Factor rate

To calculate your factor rate, multiply the factor rate on your MCA by your cash advance amount. For instance, a merchant cash advance of $60,000 with a factor rate of 1.5 would cost you $90,000 total. That’s a $30,000 fee—equal to half the amount of the initial advance!

Holdback rate

The holdback rate determines how much of your revenue goes toward repayment each day or week. This rate often ranges from 10% to 20%.

So if your business generates $2,500 in revenue per day (or $75,000 per 30-day month) with a 10% holdback rate, you’ll pay around $250 per day or $7,500 per month. According to these terms, it would take around 12 months to repay just the principal balance on a $90,000 MCA.

Merchant Cash Advance Relief

Merchant cash advances can help you resolve cash flow issues, but they can also cause bigger problems. Repaying an MCA can leave you short on cash for payroll, supplies, or other business expenses.

If you’re trapped paying an expensive MCA, relief is available. You might want to use a business or personal loan to consolidate your MCA debt. Even if the APR on your debt consolidation loan is relatively high, it could still beat the triple-digit rates associated with some MCAs.

Alternatively, a secured loan (which requires collateral) could get you into better rates. Depending on your business, you may be able to use machinery or real estate as your collateral.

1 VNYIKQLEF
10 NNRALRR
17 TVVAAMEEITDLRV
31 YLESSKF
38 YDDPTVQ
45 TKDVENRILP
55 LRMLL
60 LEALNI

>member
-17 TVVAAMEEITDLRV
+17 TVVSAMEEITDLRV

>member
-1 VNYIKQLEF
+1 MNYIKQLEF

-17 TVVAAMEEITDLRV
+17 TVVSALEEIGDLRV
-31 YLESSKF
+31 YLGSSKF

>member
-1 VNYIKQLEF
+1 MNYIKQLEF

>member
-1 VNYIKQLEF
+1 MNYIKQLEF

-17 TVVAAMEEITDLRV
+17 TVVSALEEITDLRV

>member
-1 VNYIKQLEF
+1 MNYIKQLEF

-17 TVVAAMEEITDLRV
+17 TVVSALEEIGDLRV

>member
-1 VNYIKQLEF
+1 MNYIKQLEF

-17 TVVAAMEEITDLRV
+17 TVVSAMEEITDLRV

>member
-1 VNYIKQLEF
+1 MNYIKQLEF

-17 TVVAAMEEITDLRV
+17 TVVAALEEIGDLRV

MCA Alternatives

If you’re considering an MCA, be sure to explore all of your other options first. if you apply for other types of financing with a co-signer and/or collateral, you’re more likely to find financing with affordable terms. The following alternatives could get you that cash you need with much lower risk than a merchant cash advance:

  • Business loan from your bank or credit union
  • Small business credit card with rewards/incentives, like 0% introductory APR
  • SBA loans or other federal loans for small businesses
  • Small business grants
  • Business line of credit
  • Invoice factoring
  • Crowdfunding
  • Equipment leasing

More Helpful Resources for Funding Your Business

When you take out a merchant cash advance, you risk having unaffordable payments and eventually even needing debt relief for your business.

But you don’t have to put everything on the line just for access to quick cash. If you want to successfully manage your small business, give yourself time to research affordable, low-risk financing options so you can find a solution that works for the long run.

» Learn More: Best Ways to Borrow Money


Dara Duguay

Dara Duguay is the CEO of Credit Builders Alliance. Prior to joining CBA, Duguay was the Director of Citigroup’s Office of Financial Education and founding executive director of the Jump$tart Coalition for Personal Financial Literacy.

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    1. N.A. (2022, January 5) Merchant Cash Advance Providers Banned from Industry, Ordered to Redress Small Businesses. Retrieved from
    2. N.A. (ND) Advisory to Small Businesses with Merchant Cash Advance Contracts. Retrieved from
    3. N.A. (August 3, 2020) FTC Alleges Merchant Cash Advance Provider Overcharged Small Businesses Millions. Retrieved from
    4. Alicia Tuovila (2023, August 27) Is a Merchant Cash Advance (MCA) Right for Your Business? Retrieved from
    5. N.A. (2023, September 6) How are merchant cash advances different from a business loan? Retrieved from
    6. Zachary Mider (2020, December 8) N.J. Says Cash-Advance Pioneeer Deceived Borrowers. Retrieved from